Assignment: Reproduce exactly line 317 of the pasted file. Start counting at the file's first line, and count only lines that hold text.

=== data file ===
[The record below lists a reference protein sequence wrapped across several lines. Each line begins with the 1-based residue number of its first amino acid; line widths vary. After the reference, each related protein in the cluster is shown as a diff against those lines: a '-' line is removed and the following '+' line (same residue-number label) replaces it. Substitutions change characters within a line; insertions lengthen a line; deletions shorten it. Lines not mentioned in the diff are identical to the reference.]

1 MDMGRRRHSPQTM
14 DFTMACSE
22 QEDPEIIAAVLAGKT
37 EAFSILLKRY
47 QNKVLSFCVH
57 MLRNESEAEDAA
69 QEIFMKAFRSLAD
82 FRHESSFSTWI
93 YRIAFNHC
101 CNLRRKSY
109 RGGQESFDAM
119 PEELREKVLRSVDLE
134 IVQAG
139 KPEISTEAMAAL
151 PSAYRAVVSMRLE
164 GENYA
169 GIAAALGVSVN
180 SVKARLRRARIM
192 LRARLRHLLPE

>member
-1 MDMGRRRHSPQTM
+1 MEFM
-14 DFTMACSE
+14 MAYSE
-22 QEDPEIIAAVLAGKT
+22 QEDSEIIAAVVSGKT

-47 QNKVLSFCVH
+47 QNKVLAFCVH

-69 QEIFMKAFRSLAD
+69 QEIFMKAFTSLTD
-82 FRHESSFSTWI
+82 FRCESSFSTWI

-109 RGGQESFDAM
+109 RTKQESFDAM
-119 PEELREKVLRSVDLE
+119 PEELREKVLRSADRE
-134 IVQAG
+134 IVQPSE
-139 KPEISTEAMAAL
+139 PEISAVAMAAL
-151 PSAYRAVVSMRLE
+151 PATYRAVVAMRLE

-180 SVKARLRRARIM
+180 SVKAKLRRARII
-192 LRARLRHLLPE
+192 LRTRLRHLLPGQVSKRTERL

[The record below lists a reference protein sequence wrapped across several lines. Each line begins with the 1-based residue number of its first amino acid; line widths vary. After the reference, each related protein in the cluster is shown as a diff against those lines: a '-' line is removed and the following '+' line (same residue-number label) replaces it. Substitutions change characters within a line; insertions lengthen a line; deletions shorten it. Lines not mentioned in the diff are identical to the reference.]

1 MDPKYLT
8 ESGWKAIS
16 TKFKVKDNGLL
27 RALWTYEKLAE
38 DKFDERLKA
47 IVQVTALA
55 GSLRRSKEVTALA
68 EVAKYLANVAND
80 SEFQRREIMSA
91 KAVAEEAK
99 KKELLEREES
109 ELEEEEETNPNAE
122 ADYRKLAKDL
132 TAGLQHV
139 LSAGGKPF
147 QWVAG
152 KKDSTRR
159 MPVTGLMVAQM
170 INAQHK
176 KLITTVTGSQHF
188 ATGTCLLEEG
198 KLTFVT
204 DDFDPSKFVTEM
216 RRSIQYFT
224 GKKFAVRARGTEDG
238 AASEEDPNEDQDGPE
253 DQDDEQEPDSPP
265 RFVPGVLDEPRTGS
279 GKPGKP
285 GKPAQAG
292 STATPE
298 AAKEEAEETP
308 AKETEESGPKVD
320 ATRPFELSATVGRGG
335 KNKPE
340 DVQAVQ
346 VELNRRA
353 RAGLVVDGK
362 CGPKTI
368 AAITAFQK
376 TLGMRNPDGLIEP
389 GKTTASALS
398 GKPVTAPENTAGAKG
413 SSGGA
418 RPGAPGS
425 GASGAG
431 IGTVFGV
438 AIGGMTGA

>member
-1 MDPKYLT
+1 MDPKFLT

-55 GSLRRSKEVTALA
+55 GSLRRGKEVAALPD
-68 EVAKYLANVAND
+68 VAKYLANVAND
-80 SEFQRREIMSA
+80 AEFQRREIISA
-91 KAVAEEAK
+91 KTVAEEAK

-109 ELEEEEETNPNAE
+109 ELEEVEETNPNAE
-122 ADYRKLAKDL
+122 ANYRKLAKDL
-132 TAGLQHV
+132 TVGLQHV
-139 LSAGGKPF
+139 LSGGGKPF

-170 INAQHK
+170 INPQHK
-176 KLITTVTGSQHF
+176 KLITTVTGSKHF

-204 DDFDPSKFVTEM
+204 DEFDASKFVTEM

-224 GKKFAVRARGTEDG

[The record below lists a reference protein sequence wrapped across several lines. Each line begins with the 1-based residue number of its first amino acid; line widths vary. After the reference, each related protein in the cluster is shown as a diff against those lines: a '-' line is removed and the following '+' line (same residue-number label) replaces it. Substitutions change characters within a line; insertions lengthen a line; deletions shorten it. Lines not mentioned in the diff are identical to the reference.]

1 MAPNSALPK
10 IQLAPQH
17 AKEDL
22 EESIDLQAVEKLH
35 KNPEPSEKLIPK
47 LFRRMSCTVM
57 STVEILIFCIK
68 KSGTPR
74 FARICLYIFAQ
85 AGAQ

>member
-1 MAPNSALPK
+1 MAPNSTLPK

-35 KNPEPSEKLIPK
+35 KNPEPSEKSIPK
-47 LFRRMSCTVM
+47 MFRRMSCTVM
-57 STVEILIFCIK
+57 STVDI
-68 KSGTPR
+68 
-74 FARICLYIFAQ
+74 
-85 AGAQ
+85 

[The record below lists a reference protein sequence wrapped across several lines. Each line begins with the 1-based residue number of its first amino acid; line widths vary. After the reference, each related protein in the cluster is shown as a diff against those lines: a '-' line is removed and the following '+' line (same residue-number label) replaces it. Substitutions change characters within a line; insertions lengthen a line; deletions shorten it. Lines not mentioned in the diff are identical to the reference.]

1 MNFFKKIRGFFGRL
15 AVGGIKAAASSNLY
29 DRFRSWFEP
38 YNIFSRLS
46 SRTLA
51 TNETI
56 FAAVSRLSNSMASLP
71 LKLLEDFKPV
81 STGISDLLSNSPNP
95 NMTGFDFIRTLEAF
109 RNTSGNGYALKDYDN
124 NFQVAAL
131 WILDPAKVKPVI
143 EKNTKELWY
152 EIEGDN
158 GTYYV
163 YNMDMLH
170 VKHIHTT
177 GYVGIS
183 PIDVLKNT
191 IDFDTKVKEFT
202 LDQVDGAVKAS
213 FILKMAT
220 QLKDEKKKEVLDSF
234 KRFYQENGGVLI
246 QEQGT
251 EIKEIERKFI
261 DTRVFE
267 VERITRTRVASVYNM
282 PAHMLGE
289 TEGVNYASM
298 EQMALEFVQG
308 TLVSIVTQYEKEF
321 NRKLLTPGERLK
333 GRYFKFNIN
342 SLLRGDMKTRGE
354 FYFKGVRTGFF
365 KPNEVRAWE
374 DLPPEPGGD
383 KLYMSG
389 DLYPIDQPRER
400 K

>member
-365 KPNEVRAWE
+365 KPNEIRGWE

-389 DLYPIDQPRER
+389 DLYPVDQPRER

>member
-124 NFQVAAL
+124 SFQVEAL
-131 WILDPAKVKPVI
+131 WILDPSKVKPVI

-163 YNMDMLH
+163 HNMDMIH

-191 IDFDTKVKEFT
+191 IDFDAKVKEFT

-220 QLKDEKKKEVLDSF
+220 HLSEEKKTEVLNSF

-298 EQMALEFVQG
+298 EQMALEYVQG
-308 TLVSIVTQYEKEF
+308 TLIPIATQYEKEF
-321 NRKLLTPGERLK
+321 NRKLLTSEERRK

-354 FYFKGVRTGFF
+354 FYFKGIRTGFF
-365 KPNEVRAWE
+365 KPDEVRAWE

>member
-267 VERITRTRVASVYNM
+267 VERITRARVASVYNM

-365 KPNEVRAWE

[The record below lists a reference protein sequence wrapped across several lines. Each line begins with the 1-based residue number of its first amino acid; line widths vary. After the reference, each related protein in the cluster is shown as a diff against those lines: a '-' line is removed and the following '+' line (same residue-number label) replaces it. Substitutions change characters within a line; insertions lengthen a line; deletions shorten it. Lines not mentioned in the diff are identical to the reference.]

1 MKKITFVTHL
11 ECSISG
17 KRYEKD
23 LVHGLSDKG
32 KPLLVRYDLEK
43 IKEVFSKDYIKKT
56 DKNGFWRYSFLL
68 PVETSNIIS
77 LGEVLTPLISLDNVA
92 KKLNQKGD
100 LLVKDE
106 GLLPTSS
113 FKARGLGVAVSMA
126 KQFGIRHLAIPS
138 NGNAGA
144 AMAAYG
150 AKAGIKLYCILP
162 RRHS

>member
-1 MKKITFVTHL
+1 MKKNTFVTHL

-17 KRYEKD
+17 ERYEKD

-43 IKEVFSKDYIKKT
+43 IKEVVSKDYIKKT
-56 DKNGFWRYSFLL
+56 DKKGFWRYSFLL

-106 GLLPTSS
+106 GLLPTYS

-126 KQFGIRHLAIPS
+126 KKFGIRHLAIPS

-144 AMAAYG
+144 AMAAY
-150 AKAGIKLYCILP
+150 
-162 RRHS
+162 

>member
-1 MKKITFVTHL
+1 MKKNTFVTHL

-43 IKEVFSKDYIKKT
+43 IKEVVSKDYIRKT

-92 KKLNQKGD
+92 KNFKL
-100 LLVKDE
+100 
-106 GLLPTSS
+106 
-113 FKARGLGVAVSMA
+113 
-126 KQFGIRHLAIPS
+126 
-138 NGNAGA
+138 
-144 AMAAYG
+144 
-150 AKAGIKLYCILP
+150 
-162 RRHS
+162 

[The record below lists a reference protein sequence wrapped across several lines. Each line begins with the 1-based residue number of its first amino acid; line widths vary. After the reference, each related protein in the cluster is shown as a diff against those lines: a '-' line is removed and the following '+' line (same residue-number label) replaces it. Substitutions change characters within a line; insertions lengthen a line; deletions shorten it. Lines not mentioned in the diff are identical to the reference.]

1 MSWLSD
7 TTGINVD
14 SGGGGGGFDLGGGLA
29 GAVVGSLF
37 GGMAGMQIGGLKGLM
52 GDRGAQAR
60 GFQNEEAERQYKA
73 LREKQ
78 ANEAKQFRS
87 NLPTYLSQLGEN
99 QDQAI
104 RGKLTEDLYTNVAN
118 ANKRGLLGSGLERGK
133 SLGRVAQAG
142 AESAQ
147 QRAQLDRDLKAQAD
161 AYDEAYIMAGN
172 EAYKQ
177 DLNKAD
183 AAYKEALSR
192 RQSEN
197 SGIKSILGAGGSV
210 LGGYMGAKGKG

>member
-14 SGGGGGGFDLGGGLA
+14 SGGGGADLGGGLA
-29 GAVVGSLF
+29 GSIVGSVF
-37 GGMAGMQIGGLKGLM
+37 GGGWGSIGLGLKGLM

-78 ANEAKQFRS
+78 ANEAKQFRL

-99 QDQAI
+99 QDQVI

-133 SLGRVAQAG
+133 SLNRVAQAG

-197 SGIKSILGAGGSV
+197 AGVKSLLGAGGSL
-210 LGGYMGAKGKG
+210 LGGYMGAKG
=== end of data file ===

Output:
+99 QDQVI